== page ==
COLUMBUS, Ohio — Two prized Penn State recruits have already backed away from their verbal commitments and will go elsewhere, due to the Jerry Sandusky sex scandal hanging over the football program and the uncertainty over the Nittany Lions' next head coach.
More decommits may be on the way.
Until the focus shifts to the future instead of the ugly recent past, national recruiting analysts believe it will be difficult for the Nittany Lions to turn things around.
"They're going to need someone to come in and re-invigorate the fans," said Scott Kennedy, director of scouting for Scout.com. "In today's society, I don't think this is as program-killing as people have talked about. Not to minimize what's been going on there, but I just don't think this is akin to a death penalty.
"However, I do think in the short term it's going to get worse before it gets better."
What was at one time considered a solid class of prospects — possibly among the 10 best in the nation — has no choice but to pin its future on the reassurance of what is expected to be a lame-duck coaching staff. Meanwhile other programs are taking advantage of the lingering questions surrounding Penn State to spirit away players.
Five-star defensive tackle prospect Tommy Schutt from Glen Ellyn, Ill., announced on Monday he was taking back his commitment to Penn State and now says he's headed to Ohio State. Offensive lineman Joey O'Connor, of Windsor, Colo., also has reversed his thinking and now says he will not go to Penn State. He's still considering his options.
One major reason for the defections is the stigma of the charges that Sandusky, a former Penn State assistant coach who retired in 1999 but still had an office at the school long after, allegedly abused young boys.
The Sandusky allegations led to the firing of coach Joe Paterno on Nov. 9, along with the departure of other top athletic department officials. Longtime defensive assistant Tom Bradley took over on an interim basis as the Nittany Lions went 9-3 and earned a spot in the TicketCity Bowl on Jan. 2 in Dallas against Houston.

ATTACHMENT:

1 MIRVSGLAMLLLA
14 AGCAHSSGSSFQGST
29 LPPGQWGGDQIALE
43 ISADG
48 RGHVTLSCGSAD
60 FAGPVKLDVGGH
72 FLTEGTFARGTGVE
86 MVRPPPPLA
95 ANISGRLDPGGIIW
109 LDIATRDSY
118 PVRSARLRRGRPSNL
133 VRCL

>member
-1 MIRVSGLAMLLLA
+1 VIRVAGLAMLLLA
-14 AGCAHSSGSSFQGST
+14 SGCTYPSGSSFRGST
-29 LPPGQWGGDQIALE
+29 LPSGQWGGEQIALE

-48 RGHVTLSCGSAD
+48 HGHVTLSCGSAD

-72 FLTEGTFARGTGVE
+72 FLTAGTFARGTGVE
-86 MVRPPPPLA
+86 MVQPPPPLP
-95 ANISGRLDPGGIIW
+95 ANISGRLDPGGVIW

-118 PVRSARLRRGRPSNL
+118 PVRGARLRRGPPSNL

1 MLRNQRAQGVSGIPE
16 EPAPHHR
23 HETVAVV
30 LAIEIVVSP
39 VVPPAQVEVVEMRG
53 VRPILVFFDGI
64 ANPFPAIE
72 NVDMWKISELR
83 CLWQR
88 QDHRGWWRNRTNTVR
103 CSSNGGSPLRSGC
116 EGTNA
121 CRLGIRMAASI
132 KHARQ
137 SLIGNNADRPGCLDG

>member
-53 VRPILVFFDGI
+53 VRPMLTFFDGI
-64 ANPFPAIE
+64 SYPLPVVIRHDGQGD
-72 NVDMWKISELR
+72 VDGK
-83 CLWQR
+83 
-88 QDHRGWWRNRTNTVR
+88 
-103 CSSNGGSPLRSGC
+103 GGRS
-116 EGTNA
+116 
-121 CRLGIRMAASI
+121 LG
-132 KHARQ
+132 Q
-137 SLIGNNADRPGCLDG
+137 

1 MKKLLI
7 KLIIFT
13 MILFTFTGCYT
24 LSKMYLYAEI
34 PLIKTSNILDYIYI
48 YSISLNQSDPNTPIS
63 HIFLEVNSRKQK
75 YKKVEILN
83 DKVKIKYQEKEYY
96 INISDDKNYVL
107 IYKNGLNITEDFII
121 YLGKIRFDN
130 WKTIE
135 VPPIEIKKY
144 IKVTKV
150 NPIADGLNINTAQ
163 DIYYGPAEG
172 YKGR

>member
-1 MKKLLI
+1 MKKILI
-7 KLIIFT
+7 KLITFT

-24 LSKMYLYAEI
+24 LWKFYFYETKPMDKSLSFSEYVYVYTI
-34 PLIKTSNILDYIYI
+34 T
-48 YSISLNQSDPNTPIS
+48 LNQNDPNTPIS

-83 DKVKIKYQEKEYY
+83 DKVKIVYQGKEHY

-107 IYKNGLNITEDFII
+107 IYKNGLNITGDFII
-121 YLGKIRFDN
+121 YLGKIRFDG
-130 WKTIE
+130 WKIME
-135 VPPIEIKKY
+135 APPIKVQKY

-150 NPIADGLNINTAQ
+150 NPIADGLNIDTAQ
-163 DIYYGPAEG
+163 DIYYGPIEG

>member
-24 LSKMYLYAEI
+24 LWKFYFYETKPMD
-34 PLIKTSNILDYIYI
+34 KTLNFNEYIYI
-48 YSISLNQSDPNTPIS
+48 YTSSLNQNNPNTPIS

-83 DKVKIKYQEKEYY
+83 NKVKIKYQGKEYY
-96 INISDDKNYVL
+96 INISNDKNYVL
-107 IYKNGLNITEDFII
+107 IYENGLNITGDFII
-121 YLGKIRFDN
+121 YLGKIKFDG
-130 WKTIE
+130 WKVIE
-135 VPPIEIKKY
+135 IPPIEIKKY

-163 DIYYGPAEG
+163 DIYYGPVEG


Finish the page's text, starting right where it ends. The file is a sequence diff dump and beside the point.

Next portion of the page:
Those who watch recruiting closely say not hiring someone sooner has cost Penn State.
"I thought they would hire a head coach by now," said Mike Farrell, national recruiting analyst for Rivals.com. "The fact that they're dragging their feet here is really giving all of these recruits the time to say, 'Well, geez, signing day is coming up pretty soon. I'd better start checking out my second options.' That's why they're starting to lose kids. I know this is an important decision but the longer they go in deciding who the next person to take over at Penn State is, the worse this is going to get — and it's gotten pretty bad."
With no new head coach yet — it's unlikely that Bradley or other current staffers associated with the Paterno regime will be retained — there has been very little hope or optimism surrounding the program. Penn State's once glittering brand name has been mentioned prominently in a persistent drumbeat of court dates, appearances, interviews and further allegations.
"The greatest enemy to Penn State right now is the lack of certainty, the unknown that is looming over this program," ESPN national recruiting analyst Tom Luginbill said. "That's hurting recruiting for them far more than the sex scandal is. At the end of the day, prospects want to know who's going to be in charge and who's going to be coaching them, and the parents want to know who's going to be caring for their child. There's a lot more about the uncertainty of the situation that is creating problems than anything else."
On the recruiting trail, Penn State coaches are sticking with the themes they offered to recruits before Paterno was fired — to look at the entire school and to take into account the program's history of academic success along with its tradition-rich history. But the act is growing tired.
Earlier this year, Ohio State was wracked by a tattoo scandal that led to the forced resignation of longtime coach Jim Tressel and multiple suspensions and NCAA investigations. Now Ohio State has helped to shift the focus from a year of NCAA problems by hiring new coach Urban Meyer, who won two national championships at Florida.
That gaudy hiring has helped the Buckeyes put a fresh coat of paint on their battered image and they are now considered a recruiting destination instead of one that was down and out.
"Before Penn State, Ohio State and Miami were the ones taking the brunt of all the things and now no one talks about them because this scandal is fresh and it's different," recruiting expert Tom Lemming of CBS Sports Network said. "I think a new staff comes in next year (at Penn State), with a fresh slate, and they could overcome it.
"But not this year. They're dead in the water this year."